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Apologies for the slight derail but it's closely related to what your trying to do in respect of preventing radial cracks.

 

I've done this with thin cookies 3/4 to 1/2" or less with the intent of making end grain platters and as you say it's very much hit and miss, I've used Alder, Ash, Birch, Oak and Beech all with varying results, once they get bigger than about a dinner plate size it becomes less likely to succeed.

 

One welcome and unexpected accident of doing this was that in slicing the cookies and discarding any that weren't to my satisfaction by chucking them to the side on damp grass I noticed that with one side damp and the other drying in the sun this encouraged dishing which relieved the stress very often without radial cracking, so I've experimented with this and tried to find ways to allow this to happen slowly.

 

Now when I'm ringing up something I'll often take some thin-ish cookies in proportion to the size of the log and see if I can get them to dish rather than cracking radially with care I can get about a 2"  dish in around a 12 - 14" cookie with best results being in the wettest wood which then sands into a very nice plate sized dish that when soaked through with Tung oil becomes a stable and durable piece of kitchen ware.

 

In respect to your post I agree that oblique cuts will give you a better chance of avoiding your splitting problem.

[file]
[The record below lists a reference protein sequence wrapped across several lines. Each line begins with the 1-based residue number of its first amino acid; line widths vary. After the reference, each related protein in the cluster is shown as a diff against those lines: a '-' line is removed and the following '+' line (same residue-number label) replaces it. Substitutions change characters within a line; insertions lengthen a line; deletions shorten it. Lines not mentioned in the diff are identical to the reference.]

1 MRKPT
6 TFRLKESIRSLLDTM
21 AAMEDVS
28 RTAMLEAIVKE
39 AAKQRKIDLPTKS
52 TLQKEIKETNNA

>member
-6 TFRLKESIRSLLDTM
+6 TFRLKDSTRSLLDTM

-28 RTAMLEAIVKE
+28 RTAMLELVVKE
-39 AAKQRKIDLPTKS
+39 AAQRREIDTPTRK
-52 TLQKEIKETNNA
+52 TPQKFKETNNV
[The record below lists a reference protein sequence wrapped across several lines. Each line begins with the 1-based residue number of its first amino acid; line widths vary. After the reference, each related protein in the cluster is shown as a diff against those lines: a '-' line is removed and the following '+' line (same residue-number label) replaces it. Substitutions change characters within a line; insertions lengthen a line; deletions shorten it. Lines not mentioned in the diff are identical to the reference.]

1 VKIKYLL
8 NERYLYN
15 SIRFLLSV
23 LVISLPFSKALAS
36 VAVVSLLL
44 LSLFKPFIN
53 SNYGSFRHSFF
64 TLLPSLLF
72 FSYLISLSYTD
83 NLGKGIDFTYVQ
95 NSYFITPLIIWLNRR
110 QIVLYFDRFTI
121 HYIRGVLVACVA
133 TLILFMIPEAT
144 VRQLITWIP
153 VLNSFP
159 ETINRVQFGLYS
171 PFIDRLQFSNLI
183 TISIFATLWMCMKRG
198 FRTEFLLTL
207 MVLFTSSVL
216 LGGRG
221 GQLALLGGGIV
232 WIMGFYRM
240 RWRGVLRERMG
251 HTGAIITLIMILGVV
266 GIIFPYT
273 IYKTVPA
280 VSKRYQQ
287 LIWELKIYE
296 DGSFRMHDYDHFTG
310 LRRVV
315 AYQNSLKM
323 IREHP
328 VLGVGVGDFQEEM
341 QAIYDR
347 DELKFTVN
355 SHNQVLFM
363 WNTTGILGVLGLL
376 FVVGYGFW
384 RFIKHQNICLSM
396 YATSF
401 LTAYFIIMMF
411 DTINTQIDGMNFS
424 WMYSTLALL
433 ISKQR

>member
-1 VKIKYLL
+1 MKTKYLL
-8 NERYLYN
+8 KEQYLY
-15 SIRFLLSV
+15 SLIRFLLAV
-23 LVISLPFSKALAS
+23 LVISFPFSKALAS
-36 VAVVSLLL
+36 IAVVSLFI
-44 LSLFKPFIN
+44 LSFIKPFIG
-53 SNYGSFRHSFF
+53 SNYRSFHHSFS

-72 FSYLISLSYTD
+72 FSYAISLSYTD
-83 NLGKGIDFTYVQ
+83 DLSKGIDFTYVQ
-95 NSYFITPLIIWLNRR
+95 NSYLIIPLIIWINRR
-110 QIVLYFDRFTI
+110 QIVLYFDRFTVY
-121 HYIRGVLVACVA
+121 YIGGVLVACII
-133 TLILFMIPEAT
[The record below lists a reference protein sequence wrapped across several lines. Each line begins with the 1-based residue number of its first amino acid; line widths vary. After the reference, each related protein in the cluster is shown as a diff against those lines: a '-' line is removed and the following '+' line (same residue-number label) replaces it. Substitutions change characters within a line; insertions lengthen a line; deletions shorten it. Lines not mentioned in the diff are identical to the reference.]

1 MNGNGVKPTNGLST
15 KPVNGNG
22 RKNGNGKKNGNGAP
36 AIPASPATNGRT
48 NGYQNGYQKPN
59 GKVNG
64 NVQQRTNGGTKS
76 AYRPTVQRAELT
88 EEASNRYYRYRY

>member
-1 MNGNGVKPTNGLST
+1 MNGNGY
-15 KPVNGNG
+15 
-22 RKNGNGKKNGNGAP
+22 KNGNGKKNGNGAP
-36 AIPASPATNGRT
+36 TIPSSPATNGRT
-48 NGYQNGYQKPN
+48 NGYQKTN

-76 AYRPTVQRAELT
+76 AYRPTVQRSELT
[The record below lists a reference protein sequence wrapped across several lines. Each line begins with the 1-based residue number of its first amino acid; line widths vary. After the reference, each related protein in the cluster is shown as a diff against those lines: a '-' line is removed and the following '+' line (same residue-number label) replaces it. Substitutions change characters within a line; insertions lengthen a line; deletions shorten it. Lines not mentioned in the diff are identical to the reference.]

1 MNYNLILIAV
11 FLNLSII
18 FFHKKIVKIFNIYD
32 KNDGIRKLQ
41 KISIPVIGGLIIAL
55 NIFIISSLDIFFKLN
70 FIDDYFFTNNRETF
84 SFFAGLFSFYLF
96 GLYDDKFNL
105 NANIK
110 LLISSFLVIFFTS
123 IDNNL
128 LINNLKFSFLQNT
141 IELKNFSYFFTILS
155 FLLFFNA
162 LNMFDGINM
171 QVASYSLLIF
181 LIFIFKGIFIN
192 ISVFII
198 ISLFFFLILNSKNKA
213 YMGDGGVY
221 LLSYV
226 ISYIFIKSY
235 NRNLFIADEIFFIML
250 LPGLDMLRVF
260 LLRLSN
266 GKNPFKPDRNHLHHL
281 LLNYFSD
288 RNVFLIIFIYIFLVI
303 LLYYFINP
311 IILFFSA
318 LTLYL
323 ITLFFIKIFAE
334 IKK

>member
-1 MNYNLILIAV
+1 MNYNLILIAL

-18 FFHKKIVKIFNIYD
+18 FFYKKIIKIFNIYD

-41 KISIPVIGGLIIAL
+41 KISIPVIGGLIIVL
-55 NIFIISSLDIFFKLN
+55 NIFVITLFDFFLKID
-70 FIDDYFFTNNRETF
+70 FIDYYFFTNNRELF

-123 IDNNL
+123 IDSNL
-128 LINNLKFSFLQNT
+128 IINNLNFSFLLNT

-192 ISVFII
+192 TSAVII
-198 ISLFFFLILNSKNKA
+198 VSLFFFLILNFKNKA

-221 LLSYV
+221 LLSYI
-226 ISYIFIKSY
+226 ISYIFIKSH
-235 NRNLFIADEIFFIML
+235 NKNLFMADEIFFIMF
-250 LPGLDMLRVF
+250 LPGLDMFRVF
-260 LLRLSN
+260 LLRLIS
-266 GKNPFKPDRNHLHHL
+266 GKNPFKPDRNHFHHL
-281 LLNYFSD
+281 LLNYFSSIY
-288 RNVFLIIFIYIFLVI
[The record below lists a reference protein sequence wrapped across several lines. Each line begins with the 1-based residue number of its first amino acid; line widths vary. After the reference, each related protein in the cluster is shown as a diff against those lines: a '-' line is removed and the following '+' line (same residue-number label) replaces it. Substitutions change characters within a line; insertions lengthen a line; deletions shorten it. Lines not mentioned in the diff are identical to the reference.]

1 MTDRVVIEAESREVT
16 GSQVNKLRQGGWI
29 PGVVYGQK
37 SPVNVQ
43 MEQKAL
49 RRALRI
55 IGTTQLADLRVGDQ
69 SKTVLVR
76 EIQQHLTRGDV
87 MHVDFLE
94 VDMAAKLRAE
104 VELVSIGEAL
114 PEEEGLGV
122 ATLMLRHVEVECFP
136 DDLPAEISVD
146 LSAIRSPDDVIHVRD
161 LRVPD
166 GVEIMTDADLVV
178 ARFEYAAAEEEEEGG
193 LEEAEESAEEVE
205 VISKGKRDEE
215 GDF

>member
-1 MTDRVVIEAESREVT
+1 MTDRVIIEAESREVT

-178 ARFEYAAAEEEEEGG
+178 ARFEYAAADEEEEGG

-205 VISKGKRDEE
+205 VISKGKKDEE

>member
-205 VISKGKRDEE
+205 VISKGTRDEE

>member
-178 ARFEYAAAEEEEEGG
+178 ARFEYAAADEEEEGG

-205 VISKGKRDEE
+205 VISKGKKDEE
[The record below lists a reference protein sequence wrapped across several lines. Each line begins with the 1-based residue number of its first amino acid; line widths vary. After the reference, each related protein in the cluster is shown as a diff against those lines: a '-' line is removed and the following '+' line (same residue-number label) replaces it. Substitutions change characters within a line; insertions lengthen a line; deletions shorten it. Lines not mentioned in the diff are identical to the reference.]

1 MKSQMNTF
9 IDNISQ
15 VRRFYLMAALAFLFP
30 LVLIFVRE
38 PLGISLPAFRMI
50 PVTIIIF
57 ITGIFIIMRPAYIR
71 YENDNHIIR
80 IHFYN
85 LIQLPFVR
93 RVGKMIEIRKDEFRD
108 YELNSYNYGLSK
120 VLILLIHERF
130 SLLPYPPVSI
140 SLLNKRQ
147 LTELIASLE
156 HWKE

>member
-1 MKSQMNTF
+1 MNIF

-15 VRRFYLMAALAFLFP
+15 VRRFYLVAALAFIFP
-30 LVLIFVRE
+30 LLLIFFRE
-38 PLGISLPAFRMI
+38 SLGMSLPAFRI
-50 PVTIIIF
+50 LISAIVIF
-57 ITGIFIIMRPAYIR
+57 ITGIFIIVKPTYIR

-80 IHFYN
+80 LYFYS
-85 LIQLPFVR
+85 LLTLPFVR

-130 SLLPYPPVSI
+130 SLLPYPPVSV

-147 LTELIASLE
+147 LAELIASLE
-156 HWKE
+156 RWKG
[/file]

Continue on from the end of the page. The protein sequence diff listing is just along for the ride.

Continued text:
Edited by Macpherson
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Nice to see someone else experimenting with this and finding results and answers almost by mistake. I was given two 5ft lengths of 11inch Holly, I cut them into 12inch lengths and left out side for 4 months, then rounded them into 1 1/4" thick rounds, the end pieces have not split but the closer to the middle of the 12inch round the bigger the split which I would have thought was the wrong way round. I've now got various bits of various woods in various places exposed to all types of weather an various amounts of weather protection, so in a couple of months I'll be no wiser!!

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1 hour ago, Bill C said:

Nice to see someone else experimenting with this and finding results and answers almost by mistake. I was given two 5ft lengths of 11inch Holly, I cut them into 12inch lengths and left out side for 4 months, then rounded them into 1 1/4" thick rounds, the end pieces have not split but the closer to the middle of the 12inch round the bigger the split which I would have thought was the wrong way round. I've now got various bits of various woods in various places exposed to all types of weather an various amounts of weather protection, so in a couple of months I'll be no wiser!!

 

Nearly all of the cookies that I succeed in drying without cracking at the perimeter end up with small + shaped shrinkage cracks in the pith which I just fill with dust and CA glue.

 

If it's any help I've had more success trying this with fast growing less dense wood like Alder etc with 3/8" plus between growth rings

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3/8" between rings is fast growing, it's one type of wood what I've not got(at the moment) though we have some 12" willow that has not cracked but it feels not finished! after sanding down even with fine paper, but it looks ok when varnished or oiled. The Holly was hard to sand but it looks really good when varnished, a lot better than when oiled. The filling with dust and glue I've done before but not on wood that will be burned after but it's worth another experiment.